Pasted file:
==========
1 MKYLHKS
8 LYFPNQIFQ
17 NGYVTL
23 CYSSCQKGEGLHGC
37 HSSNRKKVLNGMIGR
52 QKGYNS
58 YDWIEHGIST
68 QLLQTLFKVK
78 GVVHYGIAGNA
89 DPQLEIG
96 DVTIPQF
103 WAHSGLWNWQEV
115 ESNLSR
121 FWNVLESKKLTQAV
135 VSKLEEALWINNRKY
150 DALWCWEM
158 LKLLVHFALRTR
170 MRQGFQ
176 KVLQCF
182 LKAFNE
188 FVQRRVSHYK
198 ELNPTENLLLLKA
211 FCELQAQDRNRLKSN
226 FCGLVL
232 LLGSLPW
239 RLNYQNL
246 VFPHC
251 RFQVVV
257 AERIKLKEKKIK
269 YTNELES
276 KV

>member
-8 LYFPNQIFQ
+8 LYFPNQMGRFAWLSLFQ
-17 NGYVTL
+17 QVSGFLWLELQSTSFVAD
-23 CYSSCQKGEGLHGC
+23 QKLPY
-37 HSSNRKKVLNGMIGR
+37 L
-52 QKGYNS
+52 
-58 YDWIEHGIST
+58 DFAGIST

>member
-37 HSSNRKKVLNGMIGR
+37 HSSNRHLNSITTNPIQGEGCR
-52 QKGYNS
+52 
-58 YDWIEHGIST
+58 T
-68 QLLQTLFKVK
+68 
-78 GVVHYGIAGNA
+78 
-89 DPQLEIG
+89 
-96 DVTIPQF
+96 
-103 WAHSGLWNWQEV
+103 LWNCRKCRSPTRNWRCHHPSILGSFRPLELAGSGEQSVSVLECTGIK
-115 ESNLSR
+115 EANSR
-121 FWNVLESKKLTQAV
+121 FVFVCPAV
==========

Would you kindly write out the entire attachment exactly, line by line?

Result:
1 MKYLHKS
8 LYFPNQIFQ
17 NGYVTL
23 CYSSCQKGEGLHGC
37 HSSNRKKVLNGMIGR
52 QKGYNS
58 YDWIEHGIST
68 QLLQTLFKVK
78 GVVHYGIAGNA
89 DPQLEIG
96 DVTIPQF
103 WAHSGLWNWQEV
115 ESNLSR
121 FWNVLESKKLTQAV
135 VSKLEEALWINNRKY
150 DALWCWEM
158 LKLLVHFALRTR
170 MRQGFQ
176 KVLQCF
182 LKAFNE
188 FVQRRVSHYK
198 ELNPTENLLLLKA
211 FCELQAQDRNRLKSN
226 FCGLVL
232 LLGSLPW
239 RLNYQNL
246 VFPHC
251 RFQVVV
257 AERIKLKEKKIK
269 YTNELES
276 KV

>member
-8 LYFPNQIFQ
+8 LYFPNQMGRFAWLSLFQ
-17 NGYVTL
+17 QVSGFLWLELQSTSFVAD
-23 CYSSCQKGEGLHGC
+23 QKLPY
-37 HSSNRKKVLNGMIGR
+37 L
-52 QKGYNS
+52 
-58 YDWIEHGIST
+58 DFAGIST

>member
-37 HSSNRKKVLNGMIGR
+37 HSSNRHLNSITTNPIQGEGCR
-52 QKGYNS
+52 
-58 YDWIEHGIST
+58 T
-68 QLLQTLFKVK
+68 
-78 GVVHYGIAGNA
+78 
-89 DPQLEIG
+89 
-96 DVTIPQF
+96 
-103 WAHSGLWNWQEV
+103 LWNCRKCRSPTRNWRCHHPSILGSFRPLELAGSGEQSVSVLECTGIK
-115 ESNLSR
+115 EANSR
-121 FWNVLESKKLTQAV
+121 FVFVCPAV